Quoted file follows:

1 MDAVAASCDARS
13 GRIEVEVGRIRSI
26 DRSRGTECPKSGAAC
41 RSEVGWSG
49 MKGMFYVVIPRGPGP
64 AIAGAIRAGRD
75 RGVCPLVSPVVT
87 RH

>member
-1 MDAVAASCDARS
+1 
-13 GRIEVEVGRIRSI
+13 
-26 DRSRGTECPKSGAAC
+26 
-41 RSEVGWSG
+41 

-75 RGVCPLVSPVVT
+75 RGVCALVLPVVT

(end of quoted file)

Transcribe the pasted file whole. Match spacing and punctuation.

1 MDAVAASCDARS
13 GRIEVEVGRIRSI
26 DRSRGTECPKSGAAC
41 RSEVGWSG
49 MKGMFYVVIPRGPGP
64 AIAGAIRAGRD
75 RGVCPLVSPVVT
87 RH

>member
-1 MDAVAASCDARS
+1 
-13 GRIEVEVGRIRSI
+13 
-26 DRSRGTECPKSGAAC
+26 
-41 RSEVGWSG
+41 

-75 RGVCPLVSPVVT
+75 RGVCALVLPVVT